Five types of food to increase your psychological well-being
Omega 3 are polyunsaturated fatty acids that are involved in the process of converting food into energy. They are important for the health of the brain and the communication of its feel-good chemicals dopamine, serotonin and norepinephrine.
Omega 3 are essential nutrients that are not readily produced by the body, so we must include foods high on it in our diet.
This is a professional note extracted from an online article.
Read more efficiently
Save what inspires you
IDEA EXTRACTED FROM:
Complex carbohydrates are found in fiber and starch and are beneficial for brain health as they release glucose slowly into our system, helping stabilize our mood. Simple carbohydrates are found in sugary foods, cause fluctuations of feelings of happiness and produce a negative effect on our psychological well-being.
Our cells generate energy through oxidation, but oxidation also reduces the dopamine and serotonin in the brain and creates oxidative stress.
Antioxidants found in brightly colored foods like fruits and vegetables act as a defense against oxidative stress and inflammation in the brain and body. Antioxidants also repair oxidative damage and scavenge free radicals that cause cell damage in the brain.
B vitamins aids in the production of our brain’s happiness chemicals serotonin and dopamine and can be found in green vegetables, beans, bananas, and beetroot.
High amounts of vitamins B6, B12, and folate in the diet have been known to protect against depression and too low amounts to worsen the symptoms.
Our gut’s flora influences our mood, behavior and brain health. Chemical messengers produced in our stomach influence our emotions, appetite and our reactions to stressful situations.
Prebiotics and probiotics found in yogurt, cheese and fermented foods work on the same pathways in the brain as antidepressant medications and studies have found they might have similar effects.
SIMILAR ARTICLES & IDEAS:
We have always thought of ourselves as an organism. New studies point towards us being Superorganisms, with many organisms teaming up to become what we define as 'us'.
Our state of mind gets affected by our gut bacteria, which is part of our Microbiome.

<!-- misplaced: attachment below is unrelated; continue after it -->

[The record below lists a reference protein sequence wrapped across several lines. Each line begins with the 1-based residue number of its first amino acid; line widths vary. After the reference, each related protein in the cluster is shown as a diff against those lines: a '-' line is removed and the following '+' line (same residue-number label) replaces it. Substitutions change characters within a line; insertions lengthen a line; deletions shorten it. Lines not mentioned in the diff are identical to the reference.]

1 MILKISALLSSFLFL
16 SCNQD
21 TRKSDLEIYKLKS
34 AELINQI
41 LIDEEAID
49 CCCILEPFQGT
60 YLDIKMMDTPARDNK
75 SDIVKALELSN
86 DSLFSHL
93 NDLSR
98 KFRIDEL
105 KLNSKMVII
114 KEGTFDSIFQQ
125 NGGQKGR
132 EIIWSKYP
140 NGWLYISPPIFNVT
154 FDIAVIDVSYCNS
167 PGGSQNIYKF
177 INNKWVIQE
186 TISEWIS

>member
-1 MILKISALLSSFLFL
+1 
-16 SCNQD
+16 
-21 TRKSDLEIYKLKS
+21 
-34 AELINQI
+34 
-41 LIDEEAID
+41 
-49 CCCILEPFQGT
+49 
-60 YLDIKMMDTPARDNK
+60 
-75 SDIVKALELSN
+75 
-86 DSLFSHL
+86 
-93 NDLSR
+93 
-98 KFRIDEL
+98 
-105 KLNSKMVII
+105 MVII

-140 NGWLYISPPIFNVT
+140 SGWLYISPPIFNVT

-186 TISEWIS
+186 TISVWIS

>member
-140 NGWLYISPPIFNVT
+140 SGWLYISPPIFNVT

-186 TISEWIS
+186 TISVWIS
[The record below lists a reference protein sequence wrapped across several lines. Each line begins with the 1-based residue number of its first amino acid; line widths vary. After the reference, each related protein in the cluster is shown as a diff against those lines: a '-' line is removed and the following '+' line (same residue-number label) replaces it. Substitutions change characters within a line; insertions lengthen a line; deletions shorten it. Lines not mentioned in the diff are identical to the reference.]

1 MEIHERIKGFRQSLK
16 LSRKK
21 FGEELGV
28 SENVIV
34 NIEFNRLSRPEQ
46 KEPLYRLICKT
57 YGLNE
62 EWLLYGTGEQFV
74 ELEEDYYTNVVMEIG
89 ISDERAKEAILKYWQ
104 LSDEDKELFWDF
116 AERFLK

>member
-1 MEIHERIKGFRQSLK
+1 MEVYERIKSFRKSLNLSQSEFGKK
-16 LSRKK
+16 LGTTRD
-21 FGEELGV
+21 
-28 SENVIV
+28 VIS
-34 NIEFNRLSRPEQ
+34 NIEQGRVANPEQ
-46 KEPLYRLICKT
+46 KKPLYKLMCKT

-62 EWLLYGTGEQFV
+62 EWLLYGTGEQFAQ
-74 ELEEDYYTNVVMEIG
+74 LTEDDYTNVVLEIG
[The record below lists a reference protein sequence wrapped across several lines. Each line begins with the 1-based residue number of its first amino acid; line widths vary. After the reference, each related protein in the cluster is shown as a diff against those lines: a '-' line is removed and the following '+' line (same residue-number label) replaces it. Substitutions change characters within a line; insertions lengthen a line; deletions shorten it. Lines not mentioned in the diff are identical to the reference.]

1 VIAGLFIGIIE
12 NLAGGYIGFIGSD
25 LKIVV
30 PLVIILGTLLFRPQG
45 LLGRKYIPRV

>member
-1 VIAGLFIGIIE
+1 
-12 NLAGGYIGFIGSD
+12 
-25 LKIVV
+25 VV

Probiotics are live bacterial supplements and Prebiotics are the dietary fiber that promotes bacterial growth. In various experiments, scientists have been able to alter our stress response, anxiety levels and reduce mental health problems by administering Probiotics/Prebiotics in our stomach.
Psychobiotics is an upcoming class of medicines geared towards promoting psychological health through the alteration of your microbiota (Gut Bacteria).
Doctors have known since long that certain mental health problems do have their origin in the gut, like inflammation, but a detailed study on mice is now being done, with large-scale studies on humans in the offing.
3 more ideas
People with alcohol and drug problems have a greater likelihood than average of having a mental illness and have far poorer health outcomes.
Stopping smoking is an important step, as nicotine-addicted people are constantly at the mercy of a withdrawal-craving cycle, which profoundly affects mood.
Sleep hygiene techniques aim to improve sleep quality and help treat insomnia.
They include: adjusting caffeine use, limiting exposure to the bed (regulating your sleep time and having a limited time to sleep), limiting exposure to the blue light from smartphones, and making sure you get up at a similar time in the morning.
2 more ideas
We all seek happiness, and there is a scientific way we can find it.
Dopamine, the feel-good chemical in our brains, positively affects our mood, focus, energy and behaviour.
Dopamine is a neurotransmitter that controls our brain's reward and pleasure centre. It can help us:
The body and mind seek pleasureable experiences, resulting in the neurons creating dopamine in our brain. This can be also overdone using drugs, leaving a negative impact eventually.
11 more ideas